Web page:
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Viral COVID load in San Diego wastewater sharply increasing

Data from the Point Loma Wastewater Treatment Plant shows a sharp increase in the amount of COVID-19 found in San Diegans' sewage.

A spike in cases is expected to follow, said Dr. William Tseng, assistant chief of staff at Kaiser Permanente San Diego.

"What that tells us is that in the next two to four weeks, we’re going to be dealing with more cases of COVID — no doubt about that," he said.


Wastewater has proven to be an early indicator of when COVID-19 cases will rise. This summer surge has a larger viral load than last summer, and this summer, infections are being driven by the highly contagious BA.5 sub-variant.

"It is a very concerning sign that cases are out there and they’re going to grow," Tseng said. "We really never know that we’re over the peak until we’re on the other side, so it’s hard to predict, but we’re not on the other side yet."

Some local hospitals have recently reported seeing milder illnesses. Tseng said during this wave, fewer patients are being admitted to the intensive care unit.

"It’s hard to say that a specific variant is much less severe because it can still kill and we still see it," Tseng said. "And if you look at the data, who is it killing? The people who are unvaccinated, the people immunosuppressed and really those over 75."

COVID-19 related hospitalizations have been also been increasing. That combined with higher case counts put San Diego County in the Center for Disease Control’s (CDC) high risk tier. Tseng expects the upticks to continue. He recommends people mask up and get boosters.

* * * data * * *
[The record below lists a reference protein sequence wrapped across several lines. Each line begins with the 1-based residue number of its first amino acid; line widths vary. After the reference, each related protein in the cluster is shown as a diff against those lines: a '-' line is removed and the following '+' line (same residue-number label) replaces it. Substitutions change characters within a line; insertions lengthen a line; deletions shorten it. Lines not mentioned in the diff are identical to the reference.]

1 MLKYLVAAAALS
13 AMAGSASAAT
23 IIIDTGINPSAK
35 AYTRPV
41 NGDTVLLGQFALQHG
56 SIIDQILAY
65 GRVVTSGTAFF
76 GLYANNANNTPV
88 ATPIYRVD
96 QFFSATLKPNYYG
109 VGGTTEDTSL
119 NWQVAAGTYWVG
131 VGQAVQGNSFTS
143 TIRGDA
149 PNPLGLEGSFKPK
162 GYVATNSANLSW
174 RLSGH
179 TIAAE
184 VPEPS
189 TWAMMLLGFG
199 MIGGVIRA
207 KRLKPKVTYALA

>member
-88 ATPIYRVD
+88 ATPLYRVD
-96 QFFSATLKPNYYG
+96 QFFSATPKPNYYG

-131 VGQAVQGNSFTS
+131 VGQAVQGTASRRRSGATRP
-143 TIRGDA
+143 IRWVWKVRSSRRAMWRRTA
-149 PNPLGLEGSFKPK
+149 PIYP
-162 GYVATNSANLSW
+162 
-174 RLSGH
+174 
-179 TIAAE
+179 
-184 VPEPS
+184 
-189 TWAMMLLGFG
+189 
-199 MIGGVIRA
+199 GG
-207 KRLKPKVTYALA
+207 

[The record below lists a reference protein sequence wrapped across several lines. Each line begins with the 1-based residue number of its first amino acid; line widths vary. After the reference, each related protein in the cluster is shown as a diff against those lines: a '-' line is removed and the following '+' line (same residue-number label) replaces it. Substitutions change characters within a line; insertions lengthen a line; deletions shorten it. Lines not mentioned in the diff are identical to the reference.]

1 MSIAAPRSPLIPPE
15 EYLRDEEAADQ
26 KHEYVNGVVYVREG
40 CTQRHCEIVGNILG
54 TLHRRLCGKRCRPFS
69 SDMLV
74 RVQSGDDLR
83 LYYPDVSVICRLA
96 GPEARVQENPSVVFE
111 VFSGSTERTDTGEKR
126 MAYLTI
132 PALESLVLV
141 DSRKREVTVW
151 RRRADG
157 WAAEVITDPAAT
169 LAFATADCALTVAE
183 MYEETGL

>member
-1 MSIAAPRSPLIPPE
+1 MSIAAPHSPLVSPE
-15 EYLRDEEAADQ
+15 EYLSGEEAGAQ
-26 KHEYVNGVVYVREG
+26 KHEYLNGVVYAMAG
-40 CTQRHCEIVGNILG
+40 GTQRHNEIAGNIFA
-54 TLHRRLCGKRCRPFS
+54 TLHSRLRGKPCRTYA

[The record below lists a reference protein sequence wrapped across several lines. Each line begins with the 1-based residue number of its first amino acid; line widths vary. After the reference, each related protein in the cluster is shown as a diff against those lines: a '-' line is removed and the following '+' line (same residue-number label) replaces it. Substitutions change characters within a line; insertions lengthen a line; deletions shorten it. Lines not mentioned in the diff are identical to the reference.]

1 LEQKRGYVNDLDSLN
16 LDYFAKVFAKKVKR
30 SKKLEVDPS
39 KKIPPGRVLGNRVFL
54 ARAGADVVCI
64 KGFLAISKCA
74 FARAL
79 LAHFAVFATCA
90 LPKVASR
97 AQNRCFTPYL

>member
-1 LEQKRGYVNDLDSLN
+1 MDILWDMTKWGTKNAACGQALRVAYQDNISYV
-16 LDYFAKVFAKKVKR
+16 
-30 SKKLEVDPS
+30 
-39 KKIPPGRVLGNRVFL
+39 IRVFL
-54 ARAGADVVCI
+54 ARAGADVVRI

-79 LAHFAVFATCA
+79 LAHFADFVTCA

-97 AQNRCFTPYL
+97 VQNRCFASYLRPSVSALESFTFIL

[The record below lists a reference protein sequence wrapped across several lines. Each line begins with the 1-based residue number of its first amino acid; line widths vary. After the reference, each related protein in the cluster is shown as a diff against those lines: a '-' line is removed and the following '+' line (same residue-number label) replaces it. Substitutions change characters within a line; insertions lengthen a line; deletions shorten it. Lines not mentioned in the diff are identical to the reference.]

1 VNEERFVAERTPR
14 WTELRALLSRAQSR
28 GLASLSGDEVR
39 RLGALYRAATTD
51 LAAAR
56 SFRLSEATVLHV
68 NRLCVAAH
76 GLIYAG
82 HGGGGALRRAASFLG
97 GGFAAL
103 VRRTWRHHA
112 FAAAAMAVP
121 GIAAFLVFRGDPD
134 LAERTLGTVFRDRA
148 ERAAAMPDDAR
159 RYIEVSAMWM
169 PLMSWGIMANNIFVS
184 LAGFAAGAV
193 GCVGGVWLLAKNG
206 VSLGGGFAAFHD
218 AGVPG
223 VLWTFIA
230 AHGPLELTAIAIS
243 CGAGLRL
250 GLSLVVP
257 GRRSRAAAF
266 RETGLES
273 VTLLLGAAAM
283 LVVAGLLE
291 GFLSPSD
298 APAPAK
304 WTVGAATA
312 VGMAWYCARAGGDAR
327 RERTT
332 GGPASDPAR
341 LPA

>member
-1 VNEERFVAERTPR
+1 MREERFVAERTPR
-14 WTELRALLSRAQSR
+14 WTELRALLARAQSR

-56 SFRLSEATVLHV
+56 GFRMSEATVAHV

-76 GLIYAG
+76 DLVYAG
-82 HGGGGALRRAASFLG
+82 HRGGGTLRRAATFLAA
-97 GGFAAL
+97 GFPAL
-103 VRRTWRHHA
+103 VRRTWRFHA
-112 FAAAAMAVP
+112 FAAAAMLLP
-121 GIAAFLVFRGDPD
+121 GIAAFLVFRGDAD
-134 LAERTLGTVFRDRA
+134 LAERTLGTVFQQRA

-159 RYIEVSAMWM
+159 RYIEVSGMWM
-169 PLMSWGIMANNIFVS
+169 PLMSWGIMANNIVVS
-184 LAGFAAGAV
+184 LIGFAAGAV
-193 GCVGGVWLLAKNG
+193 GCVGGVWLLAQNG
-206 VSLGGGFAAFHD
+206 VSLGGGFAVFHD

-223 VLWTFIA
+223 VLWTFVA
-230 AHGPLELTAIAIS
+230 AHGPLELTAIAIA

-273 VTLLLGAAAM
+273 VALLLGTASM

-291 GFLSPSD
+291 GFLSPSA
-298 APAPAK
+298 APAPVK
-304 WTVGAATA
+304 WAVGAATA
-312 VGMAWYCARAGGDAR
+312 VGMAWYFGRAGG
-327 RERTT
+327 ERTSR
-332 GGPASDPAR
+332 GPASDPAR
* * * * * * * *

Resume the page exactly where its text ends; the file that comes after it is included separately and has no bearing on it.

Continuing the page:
"If you have not gotten your third dose of vaccine, you have got to get it because that makes a huge difference from ending up in the hospital and dying or getting a sore throat," he said.

Tseng said special care should be given if visiting older family or friends.

"Don’t give them COVID," he said. "You may survive it, but they may not."

San Diego Unified School District and local military bases recently announced a return to indoor masking. Tseng said everyone should be taking precautions during these increases.

"Take care of each other," Tseng said. "When you go to an indoor event, wear a mask. You don't know if you may have COVID or other people there may be susceptible. If you wear your mask indoors, you really prevent spreading this, so be part of the solution not the problem."

In the CDC's high risk tier, officials recommend everyone wear masks indoors.